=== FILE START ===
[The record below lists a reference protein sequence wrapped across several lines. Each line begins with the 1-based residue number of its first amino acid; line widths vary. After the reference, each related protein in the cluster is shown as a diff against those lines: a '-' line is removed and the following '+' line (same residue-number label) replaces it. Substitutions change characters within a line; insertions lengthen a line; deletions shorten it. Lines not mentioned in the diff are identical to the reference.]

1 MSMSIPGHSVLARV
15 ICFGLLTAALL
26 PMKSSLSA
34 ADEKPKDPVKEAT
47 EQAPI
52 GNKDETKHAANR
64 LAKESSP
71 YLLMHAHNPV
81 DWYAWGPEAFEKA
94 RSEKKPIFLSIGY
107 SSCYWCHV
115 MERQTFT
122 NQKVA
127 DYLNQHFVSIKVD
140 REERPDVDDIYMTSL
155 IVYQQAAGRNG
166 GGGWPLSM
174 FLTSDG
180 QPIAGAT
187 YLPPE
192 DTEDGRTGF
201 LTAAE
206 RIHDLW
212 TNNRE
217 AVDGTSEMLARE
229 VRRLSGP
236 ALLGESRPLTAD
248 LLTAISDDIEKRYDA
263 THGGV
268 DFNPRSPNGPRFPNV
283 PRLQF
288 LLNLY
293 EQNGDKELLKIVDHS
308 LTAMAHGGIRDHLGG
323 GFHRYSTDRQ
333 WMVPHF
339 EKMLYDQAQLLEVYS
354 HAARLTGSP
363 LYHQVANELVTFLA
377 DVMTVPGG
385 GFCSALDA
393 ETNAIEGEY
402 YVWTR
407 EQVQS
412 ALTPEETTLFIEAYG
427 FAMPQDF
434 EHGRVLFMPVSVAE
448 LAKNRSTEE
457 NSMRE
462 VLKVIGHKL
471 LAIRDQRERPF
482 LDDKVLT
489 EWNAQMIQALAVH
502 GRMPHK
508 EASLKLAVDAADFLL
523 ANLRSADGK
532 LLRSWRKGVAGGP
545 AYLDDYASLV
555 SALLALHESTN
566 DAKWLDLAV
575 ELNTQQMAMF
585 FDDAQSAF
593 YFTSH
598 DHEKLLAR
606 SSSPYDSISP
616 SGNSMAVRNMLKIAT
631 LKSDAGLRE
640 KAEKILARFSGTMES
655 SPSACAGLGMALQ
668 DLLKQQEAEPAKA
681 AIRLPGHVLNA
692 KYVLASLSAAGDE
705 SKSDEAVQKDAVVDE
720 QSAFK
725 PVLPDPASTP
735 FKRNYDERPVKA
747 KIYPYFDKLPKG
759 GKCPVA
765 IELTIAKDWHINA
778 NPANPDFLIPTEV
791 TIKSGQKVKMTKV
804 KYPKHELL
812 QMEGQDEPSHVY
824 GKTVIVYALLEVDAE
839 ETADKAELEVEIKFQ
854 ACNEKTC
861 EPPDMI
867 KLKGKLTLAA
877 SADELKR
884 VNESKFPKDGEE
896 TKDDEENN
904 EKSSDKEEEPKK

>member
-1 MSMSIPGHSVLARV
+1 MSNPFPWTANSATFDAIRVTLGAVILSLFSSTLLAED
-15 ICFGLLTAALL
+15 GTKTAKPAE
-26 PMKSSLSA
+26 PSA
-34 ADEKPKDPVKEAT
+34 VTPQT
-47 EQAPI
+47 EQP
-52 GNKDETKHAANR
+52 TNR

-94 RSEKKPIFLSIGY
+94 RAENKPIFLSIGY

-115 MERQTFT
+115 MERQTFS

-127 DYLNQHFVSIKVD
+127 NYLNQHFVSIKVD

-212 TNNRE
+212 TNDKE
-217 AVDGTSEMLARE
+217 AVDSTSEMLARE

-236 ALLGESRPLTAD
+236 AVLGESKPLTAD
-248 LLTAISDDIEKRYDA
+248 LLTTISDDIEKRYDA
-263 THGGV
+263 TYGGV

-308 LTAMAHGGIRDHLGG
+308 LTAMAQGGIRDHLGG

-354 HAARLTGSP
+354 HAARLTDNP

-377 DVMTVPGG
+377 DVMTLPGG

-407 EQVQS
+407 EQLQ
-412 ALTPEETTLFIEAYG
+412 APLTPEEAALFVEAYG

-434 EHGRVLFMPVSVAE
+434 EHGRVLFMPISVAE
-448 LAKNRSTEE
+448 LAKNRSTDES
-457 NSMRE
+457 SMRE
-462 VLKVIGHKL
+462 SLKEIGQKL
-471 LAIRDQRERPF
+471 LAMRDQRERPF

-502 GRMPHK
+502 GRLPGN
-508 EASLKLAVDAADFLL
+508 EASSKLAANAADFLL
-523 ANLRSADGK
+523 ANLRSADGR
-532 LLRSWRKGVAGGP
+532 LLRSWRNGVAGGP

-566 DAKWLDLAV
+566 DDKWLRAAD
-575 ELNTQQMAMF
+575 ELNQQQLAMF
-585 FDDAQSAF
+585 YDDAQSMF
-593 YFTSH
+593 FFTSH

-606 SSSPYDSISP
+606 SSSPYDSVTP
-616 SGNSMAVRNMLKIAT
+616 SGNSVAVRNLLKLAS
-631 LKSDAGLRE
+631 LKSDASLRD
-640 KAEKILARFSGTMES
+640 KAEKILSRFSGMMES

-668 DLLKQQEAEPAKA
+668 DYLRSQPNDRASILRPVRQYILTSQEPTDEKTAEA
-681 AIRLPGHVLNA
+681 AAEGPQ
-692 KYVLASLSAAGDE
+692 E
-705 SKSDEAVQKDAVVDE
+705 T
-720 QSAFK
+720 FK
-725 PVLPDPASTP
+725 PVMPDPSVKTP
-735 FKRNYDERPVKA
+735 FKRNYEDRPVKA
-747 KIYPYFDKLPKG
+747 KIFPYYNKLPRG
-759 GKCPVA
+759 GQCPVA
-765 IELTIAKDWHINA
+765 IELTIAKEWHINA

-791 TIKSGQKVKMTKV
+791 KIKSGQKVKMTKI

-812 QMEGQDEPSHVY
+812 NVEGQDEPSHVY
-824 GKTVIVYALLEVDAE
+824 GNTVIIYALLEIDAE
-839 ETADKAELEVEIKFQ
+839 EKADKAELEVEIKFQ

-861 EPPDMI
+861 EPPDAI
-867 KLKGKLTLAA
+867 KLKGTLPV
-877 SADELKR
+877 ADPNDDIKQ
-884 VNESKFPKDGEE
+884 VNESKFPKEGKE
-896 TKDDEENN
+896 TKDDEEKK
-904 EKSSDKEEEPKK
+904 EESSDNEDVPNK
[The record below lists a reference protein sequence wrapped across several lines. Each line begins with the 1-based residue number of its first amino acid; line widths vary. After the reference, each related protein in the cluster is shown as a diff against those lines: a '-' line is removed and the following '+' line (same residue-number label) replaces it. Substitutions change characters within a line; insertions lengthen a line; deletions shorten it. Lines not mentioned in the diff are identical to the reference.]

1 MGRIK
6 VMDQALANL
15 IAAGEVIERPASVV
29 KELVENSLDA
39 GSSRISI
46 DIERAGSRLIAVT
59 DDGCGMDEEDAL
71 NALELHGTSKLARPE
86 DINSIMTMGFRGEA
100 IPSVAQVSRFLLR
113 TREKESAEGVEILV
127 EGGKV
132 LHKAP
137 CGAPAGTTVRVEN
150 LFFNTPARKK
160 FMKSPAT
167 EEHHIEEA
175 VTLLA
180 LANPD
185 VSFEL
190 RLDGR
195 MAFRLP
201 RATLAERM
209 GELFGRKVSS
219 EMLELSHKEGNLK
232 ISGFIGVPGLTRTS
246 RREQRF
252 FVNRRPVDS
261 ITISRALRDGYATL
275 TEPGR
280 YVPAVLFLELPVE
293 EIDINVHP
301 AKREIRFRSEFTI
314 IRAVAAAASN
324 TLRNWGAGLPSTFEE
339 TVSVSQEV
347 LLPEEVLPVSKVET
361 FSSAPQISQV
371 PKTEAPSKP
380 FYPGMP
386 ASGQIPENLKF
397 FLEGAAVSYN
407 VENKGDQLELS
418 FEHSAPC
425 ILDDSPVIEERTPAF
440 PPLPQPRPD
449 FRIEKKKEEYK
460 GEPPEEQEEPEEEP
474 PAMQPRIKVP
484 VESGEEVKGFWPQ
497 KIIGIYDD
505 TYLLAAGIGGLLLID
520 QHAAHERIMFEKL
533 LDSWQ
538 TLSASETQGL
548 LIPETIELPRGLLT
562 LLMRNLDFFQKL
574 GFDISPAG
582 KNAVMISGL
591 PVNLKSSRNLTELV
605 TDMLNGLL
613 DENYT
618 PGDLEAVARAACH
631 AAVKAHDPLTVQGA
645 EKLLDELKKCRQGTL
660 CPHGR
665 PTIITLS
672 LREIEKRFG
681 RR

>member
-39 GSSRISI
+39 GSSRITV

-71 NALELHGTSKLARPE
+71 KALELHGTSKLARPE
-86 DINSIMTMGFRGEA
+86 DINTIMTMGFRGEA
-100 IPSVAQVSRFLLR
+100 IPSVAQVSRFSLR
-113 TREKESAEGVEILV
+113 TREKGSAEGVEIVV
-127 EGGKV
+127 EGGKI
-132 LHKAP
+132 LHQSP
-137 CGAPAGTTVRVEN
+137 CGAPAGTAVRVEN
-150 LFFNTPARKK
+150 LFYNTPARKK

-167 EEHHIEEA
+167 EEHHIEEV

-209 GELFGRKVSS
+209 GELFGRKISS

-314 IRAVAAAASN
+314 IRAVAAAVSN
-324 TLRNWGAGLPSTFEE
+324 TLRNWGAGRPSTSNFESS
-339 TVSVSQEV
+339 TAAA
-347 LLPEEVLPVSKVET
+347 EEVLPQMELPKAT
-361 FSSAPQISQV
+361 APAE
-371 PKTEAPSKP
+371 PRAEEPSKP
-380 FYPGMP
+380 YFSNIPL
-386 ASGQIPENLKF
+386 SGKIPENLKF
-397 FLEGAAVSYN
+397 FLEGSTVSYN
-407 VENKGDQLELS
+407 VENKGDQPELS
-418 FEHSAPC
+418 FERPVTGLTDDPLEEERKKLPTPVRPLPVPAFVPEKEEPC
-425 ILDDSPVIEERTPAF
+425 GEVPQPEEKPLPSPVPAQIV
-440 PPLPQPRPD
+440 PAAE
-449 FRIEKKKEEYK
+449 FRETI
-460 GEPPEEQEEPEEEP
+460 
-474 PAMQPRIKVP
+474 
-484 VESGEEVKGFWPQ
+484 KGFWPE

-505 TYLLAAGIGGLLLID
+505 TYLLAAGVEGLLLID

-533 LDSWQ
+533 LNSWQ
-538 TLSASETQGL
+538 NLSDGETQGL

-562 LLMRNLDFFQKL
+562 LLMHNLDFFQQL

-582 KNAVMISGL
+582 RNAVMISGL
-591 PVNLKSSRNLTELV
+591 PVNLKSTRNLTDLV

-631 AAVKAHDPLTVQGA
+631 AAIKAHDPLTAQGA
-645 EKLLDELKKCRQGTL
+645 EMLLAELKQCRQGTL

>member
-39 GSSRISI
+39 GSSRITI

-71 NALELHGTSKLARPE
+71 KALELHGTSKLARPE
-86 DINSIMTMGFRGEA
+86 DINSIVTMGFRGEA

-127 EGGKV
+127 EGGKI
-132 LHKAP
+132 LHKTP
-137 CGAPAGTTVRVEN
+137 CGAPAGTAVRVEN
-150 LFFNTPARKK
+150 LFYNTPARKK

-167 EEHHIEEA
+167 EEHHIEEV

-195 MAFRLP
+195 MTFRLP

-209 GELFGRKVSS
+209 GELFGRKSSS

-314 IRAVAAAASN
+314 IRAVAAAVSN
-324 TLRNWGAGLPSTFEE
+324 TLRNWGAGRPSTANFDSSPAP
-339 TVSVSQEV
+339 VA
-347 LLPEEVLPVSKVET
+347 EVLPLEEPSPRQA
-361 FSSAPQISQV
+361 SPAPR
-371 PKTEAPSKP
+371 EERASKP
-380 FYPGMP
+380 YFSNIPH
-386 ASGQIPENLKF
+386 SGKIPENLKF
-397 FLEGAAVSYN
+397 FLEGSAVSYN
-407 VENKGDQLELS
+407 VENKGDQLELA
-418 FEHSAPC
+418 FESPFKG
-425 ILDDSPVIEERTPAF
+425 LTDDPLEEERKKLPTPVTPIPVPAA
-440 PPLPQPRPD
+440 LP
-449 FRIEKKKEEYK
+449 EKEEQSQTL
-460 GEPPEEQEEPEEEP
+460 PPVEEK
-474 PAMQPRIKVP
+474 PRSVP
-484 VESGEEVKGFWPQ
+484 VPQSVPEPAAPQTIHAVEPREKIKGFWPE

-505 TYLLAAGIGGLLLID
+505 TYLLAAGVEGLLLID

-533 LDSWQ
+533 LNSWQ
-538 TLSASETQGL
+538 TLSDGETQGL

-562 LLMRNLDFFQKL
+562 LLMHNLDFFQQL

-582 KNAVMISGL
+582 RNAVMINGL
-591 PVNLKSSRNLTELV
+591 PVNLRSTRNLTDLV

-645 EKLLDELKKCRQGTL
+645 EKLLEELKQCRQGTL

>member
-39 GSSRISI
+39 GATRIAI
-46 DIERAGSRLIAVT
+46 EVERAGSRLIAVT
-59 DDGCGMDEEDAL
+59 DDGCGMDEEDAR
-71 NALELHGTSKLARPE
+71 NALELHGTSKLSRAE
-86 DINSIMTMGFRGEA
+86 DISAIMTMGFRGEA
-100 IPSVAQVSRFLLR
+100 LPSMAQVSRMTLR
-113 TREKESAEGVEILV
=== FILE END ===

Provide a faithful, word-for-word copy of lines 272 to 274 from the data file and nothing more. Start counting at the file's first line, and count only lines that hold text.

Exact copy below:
645 EKLLDELKKCRQGTL
660 CPHGR
665 PTIITLS